It is to be understood that each of the modules 24, 24′ has a unique identifying code (e.g., a wireless connection key) that is used to pair the respective module 24, 24′ with a module of another enabled device. Two devices are paired with each other when the modules 24, 24′ of those devices exchange their unique identifying codes with each other. For example, the module 24 in the vehicle 12 and the module 24′ in the mobile communications device 14 are paired when they exchange their unique identifying codes with each other. This enables the vehicle 12 and the connected device 14 to communicate typically under a secured connection (e.g., autonomous communication link 16).

As a more specific example, initial pairing may involve setting the mobile communications device 14 to a short-range wireless discovery mode (such as by selecting, on the mobile communications device 14, a discovery mode function as a menu option, icon, or the like). While in the discovery mode, other devices configured for short-range wireless communications (such as the vehicle 12 including module 24) are allowed to detect the presence of the mobile communications device 14. When the module 24 locates the mobile communications device 14, the mobile communications device 14 automatically provides the type of device it is (e.g., a smart phone, a tablet computer, etc.) and its short-range wireless connection name. The mobile communications device 14 may then prompt the user to enter a security code/password, and then the unique identifying code of the mobile communications device 14 is sent to the module 24 of the vehicle 12. Upon receiving the unique identifying code, the module 24 sends its own unique identifying code to the module 24′ of the mobile communications device 14 to ultimately pair the two devices 12 and 14 together.

In another example, the vehicle 12 may be set to a short-range wireless discovery mode (e.g., by selecting, on the vehicle 12, a discovery mode function as a menu option, icon, or the like). While in the discovery mode, the mobile communications devices 14 including module 24′ is allowed to detect the presence of the vehicle 12. When the module 24′ locates the vehicle 12, the vehicle 12 automatically provides the type of device it is (e.g., a vehicle short-range wireless communication modules 24) and its short-range wireless connection name. The vehicle 12 may then prompt the user to enter a security code/password, and then the unique identifying code of the vehicle 12 is sent to the module 24′ of the mobile communications device 14. Upon receiving the unique identifying code, the module 24′ sends its own unique identifying code to the module 24 of the vehicle 12 to ultimately pair the two devices 12 and 14 together.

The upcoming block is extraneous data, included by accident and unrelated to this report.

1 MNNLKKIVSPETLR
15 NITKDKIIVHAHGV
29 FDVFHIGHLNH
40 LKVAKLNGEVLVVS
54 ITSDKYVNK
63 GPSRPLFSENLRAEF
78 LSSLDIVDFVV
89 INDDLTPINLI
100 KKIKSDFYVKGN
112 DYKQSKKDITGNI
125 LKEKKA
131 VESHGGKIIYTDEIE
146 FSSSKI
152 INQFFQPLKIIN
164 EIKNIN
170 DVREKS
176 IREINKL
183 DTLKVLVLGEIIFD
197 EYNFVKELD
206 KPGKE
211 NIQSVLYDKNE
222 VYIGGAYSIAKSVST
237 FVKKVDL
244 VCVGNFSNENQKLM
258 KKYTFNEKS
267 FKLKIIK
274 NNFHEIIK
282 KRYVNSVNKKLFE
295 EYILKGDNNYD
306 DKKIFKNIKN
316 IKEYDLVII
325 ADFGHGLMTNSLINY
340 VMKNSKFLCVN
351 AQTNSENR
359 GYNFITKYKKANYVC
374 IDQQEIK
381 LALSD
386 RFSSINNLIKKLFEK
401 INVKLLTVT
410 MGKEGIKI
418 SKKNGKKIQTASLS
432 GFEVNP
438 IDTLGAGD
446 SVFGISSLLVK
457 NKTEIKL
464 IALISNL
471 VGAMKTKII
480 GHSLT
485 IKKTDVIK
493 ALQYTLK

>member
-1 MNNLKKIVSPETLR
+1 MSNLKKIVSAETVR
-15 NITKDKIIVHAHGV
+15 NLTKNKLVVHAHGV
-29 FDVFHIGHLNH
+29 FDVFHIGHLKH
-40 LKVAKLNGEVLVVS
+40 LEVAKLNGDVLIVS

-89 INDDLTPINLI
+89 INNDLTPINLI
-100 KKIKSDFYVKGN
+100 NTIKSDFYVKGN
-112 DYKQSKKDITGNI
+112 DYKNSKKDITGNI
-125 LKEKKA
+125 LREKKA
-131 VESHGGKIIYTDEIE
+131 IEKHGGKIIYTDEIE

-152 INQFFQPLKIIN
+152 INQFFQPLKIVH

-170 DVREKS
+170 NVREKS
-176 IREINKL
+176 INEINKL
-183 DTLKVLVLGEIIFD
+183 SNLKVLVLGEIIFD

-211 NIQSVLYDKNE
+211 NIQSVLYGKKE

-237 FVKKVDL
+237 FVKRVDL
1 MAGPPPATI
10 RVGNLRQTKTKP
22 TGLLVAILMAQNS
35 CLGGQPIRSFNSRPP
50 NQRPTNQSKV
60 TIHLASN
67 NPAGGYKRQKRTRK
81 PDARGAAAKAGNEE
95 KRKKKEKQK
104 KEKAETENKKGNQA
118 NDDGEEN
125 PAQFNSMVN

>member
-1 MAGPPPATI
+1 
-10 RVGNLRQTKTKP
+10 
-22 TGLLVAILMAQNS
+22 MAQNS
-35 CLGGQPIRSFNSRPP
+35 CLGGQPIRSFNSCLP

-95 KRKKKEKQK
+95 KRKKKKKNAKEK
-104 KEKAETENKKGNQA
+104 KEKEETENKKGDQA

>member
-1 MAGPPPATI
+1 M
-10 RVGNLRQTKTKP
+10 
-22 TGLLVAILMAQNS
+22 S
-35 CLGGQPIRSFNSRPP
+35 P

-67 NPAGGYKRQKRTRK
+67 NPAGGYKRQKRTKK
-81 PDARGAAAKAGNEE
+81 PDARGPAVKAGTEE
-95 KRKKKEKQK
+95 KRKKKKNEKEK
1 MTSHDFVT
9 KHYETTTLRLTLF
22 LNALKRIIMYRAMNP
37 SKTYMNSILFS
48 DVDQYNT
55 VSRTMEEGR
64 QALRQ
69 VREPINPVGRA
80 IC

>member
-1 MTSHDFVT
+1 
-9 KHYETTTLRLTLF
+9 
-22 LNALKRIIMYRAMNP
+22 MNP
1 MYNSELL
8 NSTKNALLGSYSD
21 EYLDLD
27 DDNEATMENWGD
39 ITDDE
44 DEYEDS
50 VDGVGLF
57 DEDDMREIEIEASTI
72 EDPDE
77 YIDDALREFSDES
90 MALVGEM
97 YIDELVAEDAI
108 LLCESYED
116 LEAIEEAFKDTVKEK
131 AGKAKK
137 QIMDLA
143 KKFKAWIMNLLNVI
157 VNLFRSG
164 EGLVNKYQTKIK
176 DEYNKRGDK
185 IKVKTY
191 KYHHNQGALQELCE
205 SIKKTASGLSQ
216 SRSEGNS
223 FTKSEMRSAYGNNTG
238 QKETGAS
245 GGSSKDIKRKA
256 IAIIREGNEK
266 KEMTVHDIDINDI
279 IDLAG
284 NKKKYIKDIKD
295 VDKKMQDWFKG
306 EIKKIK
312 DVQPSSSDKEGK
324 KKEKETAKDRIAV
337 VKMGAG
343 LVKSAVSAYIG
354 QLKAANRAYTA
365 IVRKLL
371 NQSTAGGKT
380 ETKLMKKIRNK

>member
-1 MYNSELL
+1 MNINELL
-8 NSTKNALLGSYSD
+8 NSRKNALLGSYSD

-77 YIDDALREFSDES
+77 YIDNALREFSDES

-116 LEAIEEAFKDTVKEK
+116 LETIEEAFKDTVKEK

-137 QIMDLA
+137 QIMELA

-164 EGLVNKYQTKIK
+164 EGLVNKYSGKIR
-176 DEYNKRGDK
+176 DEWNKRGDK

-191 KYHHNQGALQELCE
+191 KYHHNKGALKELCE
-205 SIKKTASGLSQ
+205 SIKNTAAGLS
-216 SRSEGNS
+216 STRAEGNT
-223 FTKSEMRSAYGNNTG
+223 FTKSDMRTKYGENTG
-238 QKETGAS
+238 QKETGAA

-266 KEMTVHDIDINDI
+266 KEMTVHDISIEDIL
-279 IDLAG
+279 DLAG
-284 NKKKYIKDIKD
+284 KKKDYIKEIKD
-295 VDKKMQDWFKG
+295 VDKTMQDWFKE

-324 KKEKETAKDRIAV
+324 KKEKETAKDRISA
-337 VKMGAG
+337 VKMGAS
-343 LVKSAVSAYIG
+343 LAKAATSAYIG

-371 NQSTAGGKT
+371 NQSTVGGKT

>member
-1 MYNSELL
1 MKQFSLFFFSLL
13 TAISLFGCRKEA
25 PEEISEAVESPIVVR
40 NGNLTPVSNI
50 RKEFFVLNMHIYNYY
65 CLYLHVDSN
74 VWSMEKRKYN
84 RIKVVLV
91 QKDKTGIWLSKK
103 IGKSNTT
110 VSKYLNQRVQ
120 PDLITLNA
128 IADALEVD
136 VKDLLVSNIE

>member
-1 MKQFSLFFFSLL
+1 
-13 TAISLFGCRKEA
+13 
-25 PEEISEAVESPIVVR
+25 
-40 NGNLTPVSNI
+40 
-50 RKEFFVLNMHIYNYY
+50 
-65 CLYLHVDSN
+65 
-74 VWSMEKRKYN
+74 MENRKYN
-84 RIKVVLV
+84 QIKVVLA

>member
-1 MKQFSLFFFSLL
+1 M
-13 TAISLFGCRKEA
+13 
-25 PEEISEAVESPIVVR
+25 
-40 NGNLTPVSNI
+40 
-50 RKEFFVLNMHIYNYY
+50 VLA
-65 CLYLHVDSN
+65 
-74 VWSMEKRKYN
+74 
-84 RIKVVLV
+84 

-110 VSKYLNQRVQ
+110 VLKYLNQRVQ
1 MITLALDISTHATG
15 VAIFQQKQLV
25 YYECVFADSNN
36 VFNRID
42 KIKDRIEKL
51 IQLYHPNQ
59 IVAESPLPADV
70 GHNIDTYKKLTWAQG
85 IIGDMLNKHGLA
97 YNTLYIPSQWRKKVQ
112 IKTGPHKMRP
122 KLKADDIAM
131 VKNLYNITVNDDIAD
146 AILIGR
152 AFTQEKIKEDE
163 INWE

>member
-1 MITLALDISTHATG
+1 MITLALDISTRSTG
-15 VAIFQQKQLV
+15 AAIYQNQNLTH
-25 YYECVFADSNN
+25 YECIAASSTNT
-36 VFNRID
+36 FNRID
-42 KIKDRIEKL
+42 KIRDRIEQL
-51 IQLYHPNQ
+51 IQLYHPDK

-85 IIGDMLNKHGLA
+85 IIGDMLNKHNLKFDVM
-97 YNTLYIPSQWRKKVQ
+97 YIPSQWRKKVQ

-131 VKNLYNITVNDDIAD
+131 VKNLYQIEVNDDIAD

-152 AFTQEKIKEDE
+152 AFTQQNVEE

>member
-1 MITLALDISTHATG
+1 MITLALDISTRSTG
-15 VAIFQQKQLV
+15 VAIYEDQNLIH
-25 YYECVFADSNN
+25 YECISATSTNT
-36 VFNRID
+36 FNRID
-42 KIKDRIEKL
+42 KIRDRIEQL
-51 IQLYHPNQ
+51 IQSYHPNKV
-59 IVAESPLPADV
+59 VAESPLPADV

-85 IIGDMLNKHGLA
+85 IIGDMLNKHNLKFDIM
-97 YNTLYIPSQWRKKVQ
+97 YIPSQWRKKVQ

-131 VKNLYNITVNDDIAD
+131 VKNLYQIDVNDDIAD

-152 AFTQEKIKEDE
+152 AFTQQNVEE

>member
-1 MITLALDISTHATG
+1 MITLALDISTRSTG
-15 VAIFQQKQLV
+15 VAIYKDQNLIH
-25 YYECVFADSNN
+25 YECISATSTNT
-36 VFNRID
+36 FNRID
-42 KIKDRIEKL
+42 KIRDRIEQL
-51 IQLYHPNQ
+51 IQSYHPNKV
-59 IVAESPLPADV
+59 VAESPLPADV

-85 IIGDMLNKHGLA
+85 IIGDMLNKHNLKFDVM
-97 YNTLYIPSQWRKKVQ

In still another example, the initial pairing may be simplified. Once the vehicle 12 and the mobile communications device 14 have detected the presence of each other, the modules 24, 24′ may simply agree that the unique identifying codes of the devices 12 and 14 match the codes received and pair the devices 12 and 14 without prompting the user to enter a security code/password.

After the initial pairing process, the respective devices 12, 14 will automatically establish the communication link 16 without having to go through the initial pairing process again, as long as the devices 12, 14 are within short range of one another.